by Christopher C. Chang, M.D.
In the summertime, our region is abundant with stinging insects including apis (e.g. honeybees), vespids (e.g. yellow jackets, wasps and hornets) and formicids (e.g. fire ants). Stings from all of these species can cause a variety of reactions, ranging from local reactions such as pain, swelling and redness at the site of the sting, to full-blown anaphylaxis–life-threatening swelling of tissue in the mouth and throat that can block airways.
For the majority of kids and adults, a bee or wasp sting is just a nuisance. But for others, a more serious reaction can occur due to the toxin in the venom or an allergic reaction to the sting. Here’s how to avoid stings – and how to react if a child (or adult) with you has a troubling reaction.
Symptoms: Tightness or swelling of the throat, lips or tongue or difficulty breathing could be signs of anaphylaxis and require emergency treatment. It is advisable to seek medical attention for a sting anywhere in the mouth or neck because stings in oral mucous membranes can quickly cause severe swelling that may block airways, and people can die from anaphylaxis. Adults and children 16 years of age or older who develop hives widely spread throughout the body should also seek urgent medical attention.
Checking in advance for allergic reactions: For children under16 years with a known systemic reaction to an insect sting, an allergy specialist can skin test them for sensitivity to venom. If the reaction only involves the skin at the site of the sting and no other part of the body, testing is usually not recommended. Children may be allergic to one species or several. All children with an anaphylactic reaction to insect stings should carry an epi-pen at all times. However, for these children, allergy shots (venom immunotherapy) arethe treatment of choice, because allergy shots have been shown to decrease the chance of death.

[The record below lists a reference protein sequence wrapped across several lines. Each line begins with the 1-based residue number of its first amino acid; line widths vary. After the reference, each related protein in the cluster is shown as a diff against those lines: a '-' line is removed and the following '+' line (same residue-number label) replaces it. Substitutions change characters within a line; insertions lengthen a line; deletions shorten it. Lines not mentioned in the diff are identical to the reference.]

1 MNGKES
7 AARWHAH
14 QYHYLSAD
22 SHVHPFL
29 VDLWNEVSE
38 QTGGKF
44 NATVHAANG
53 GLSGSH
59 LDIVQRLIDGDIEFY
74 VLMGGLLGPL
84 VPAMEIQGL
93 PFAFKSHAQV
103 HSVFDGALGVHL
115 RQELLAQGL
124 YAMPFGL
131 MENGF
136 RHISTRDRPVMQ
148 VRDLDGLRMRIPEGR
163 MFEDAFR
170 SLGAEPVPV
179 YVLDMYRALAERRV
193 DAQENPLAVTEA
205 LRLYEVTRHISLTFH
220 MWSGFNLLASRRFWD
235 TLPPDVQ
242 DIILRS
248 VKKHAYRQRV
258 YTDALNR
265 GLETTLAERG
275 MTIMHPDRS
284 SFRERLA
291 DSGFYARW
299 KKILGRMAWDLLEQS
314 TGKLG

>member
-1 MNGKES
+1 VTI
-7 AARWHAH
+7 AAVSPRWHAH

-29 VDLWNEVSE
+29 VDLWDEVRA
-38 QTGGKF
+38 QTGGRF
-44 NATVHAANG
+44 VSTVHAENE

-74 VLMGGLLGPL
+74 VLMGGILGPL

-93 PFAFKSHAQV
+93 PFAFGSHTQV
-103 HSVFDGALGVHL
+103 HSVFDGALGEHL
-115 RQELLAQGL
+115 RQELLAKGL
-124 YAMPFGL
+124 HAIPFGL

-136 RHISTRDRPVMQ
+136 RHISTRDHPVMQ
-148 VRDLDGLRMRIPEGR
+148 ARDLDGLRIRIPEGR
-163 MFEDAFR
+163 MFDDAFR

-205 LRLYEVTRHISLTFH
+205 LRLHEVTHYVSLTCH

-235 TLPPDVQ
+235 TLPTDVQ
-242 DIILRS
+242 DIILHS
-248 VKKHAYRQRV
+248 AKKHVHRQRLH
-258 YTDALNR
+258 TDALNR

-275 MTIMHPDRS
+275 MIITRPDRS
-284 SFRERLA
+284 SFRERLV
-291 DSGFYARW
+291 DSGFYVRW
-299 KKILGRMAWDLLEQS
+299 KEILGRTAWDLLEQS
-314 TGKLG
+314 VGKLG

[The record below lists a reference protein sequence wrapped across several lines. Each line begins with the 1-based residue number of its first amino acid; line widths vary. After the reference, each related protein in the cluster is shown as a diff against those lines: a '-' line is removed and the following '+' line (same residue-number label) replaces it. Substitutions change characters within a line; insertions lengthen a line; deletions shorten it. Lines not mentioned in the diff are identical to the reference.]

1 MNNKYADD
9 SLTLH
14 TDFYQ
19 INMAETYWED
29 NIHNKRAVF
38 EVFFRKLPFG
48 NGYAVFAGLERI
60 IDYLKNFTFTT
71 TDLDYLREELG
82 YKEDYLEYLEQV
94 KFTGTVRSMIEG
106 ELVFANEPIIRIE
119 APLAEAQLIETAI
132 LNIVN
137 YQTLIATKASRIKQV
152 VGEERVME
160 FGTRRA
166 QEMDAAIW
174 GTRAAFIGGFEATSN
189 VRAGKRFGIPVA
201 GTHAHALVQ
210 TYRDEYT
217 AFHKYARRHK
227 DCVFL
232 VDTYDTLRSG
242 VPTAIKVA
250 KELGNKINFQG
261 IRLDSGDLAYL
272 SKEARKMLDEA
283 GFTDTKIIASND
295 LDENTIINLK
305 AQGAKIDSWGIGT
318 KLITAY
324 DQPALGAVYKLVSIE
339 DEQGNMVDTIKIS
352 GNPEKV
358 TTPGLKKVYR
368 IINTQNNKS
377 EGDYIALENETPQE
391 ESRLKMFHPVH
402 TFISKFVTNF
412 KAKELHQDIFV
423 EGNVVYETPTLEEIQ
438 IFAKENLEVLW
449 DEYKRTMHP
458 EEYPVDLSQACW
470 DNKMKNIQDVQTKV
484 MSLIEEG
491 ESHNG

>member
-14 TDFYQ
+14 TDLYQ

Preventing stings – and allergic reactions: To help prevent stings, avoid using strong perfume, hair spray, deodorants or lotions as insects are attracted to fragrances. Avoid walking barefoot where stinging insects may be present. When outdoors, cover food, drinks and garbage that attract insects and use insect repellant. If your child does have an allergy to insect stings, your doctor can provide an action plan that includes epinephrine (epi-pen)and how and when it should be used. Make sure anyone looking after the child understands the action plan and how to give epinephrine and or any other medication prescribedfor the treatment of reactions. Always carry an emergency pack with an oral antihistamine like Benedryl and an epi-pen and consider having the child wear a medic-alert bracelet or necklace.
Christopher C. Chang, M.D., Ph.D., is division chief of the division of pediatric allergy/immunology at Nemours/Alfred I. duPont Hospital for Children, and clinical professor of pediatrics at Jefferson Medical College.
Is your child allergic to insect bites or stings? How do you keep him or her safe?